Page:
We are pleased to announce that three of our projects are recent recipients of the following architecture awards.
American Architectural Awards 2018 (The Chicago Athenaeum Museum of Architecture and Design): Skyscape
Skyscape reimagines a massive bridge overpass in downtown Atlanta by creating a sculptural facade on the overpass heightening the experience for motorists below and on the overpass itself. The 3D “facade” extends into a canopy at street level creating a public space that illuminates the existing folk art, a cultural relic of the South. The facade also addresses the deficiencies of the spaces above and below, by smoothing out the uneven edges using the “cloud” form. The structure is algorithmically-derived allowing us to control technical feasibility and cost, while freely experimenting with form. The resulting “cloud” not only provides a delightful experience, but represents Atlanta’s literary history and tech-based future.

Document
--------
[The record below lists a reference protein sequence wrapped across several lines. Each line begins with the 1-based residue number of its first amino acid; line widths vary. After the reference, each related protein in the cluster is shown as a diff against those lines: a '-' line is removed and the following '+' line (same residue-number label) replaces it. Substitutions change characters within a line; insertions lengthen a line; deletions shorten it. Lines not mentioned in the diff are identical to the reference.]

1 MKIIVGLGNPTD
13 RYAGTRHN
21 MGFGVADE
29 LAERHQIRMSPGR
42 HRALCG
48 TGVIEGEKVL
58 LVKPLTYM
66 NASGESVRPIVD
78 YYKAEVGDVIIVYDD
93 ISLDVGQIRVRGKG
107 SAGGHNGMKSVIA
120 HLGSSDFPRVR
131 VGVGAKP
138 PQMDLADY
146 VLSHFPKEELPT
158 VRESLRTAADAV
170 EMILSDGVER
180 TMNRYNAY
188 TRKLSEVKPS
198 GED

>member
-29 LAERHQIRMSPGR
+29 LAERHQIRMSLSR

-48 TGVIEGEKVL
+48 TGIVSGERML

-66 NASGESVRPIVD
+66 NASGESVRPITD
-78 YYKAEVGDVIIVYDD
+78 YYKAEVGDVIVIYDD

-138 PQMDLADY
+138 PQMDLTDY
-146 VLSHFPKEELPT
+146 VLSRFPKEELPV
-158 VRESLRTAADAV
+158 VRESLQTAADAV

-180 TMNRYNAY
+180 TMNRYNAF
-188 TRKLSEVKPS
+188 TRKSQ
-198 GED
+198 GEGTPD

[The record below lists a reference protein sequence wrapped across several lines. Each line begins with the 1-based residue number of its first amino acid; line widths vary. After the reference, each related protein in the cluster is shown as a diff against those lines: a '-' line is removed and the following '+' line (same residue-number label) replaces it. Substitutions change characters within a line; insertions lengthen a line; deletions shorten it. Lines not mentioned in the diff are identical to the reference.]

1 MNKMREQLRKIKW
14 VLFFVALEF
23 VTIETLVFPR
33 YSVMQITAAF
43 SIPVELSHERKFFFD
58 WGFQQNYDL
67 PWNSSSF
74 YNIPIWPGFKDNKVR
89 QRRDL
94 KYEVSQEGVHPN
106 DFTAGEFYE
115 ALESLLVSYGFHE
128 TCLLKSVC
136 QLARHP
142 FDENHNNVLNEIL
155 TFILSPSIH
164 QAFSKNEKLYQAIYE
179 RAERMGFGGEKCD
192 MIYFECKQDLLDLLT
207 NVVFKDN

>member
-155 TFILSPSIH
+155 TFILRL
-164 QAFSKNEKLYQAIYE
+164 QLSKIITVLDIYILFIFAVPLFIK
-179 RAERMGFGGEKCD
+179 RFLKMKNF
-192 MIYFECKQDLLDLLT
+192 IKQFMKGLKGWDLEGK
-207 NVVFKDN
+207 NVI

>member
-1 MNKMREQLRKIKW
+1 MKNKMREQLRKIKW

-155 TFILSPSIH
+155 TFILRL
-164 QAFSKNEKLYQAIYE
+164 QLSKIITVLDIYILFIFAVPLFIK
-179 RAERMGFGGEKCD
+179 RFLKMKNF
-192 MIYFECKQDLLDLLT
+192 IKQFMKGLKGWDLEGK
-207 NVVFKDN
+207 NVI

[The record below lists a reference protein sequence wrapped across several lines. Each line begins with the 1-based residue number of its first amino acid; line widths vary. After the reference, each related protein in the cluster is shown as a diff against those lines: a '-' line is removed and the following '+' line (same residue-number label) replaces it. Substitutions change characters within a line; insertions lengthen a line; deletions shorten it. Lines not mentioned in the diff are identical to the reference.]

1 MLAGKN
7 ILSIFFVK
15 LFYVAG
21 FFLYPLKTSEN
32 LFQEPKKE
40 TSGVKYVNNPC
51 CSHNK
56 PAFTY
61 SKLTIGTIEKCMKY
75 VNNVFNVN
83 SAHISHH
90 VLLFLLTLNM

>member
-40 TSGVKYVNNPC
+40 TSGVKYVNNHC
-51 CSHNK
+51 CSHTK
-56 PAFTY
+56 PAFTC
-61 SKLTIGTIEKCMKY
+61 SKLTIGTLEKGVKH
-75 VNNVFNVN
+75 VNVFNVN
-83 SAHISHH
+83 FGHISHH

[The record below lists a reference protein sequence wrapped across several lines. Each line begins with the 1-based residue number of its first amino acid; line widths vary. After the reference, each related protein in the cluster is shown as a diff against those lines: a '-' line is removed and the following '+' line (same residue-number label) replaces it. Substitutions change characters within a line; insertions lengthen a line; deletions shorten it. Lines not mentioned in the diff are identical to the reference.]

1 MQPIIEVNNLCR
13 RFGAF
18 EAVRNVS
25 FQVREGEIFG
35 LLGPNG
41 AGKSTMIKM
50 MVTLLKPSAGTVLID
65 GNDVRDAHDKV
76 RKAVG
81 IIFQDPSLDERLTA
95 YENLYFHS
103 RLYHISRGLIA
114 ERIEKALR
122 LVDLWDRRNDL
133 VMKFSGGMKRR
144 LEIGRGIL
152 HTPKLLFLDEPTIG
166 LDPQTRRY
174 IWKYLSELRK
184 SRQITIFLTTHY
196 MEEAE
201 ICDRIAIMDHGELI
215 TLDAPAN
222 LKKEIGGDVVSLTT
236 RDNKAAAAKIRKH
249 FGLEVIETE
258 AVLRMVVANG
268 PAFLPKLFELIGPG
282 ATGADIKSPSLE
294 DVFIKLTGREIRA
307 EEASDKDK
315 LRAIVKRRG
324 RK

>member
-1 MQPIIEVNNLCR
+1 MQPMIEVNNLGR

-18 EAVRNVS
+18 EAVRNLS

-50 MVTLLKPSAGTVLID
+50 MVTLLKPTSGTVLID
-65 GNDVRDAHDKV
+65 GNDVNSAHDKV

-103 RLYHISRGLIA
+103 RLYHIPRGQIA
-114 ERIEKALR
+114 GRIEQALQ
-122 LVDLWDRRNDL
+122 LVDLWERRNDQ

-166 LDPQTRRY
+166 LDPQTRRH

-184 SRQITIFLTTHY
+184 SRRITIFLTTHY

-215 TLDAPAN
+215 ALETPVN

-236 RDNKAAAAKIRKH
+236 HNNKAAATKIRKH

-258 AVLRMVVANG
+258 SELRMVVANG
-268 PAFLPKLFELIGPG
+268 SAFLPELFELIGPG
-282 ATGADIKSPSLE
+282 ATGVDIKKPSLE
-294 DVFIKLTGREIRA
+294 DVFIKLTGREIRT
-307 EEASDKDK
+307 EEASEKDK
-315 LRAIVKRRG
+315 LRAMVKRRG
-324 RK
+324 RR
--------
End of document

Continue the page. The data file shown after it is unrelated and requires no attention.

2018 Society of American Registered Architects (SARA) NY Design Awards Program, Design Award: Sportime/John McEnroe Tennis Academy
The Sportime/John McEnroe Tennis Academy was a collective effort between public, private and non-profit entities to improve sports and recreation opportunities for nearby communities and under-resourced children. The design consists of a 6-bay, pre-engineered steel structure sheathed in blue metal panels containing a fieldhouse and clubhouse. The clubhouse is lightly rotated to relate to the entrance plaza, creating a fissure that welcomes natural light into the building. A pattern of blue and green stripes with integrated window slots in the clubhouse, and linear lights in the fieldhouse, is inspired by the field and sky, as well as stop-motion photographs of bouncing tennis balls. There are 20 tennis courts in total, a 16,000 SF clubhouse and permanent stadium-court seating for 1000 spectators.
2018 Metal Architecture Design Award for Interiors: Zucker’s Bagels & Smoked Fish
The design of Zucker’s Bagels & Smoked Fish emerged as a desire to celebrate the original metal features of the late 19th-century building in a way that evokes both the familiar and the new. Through early probes, the historic elements that were discovered include a pressed tin ceiling, interior cast iron columns and, cast iron columns and a rosette trim on the storefront. Though careful restoration, we revived these intricate pieces and juxtaposed them with modern, monolithic black handcrafted steel plates that form the countertops, free-standing partition and cafe furniture. Through this space, we hope to preserve a piece of American architectural history while creating continuity between the past and the present.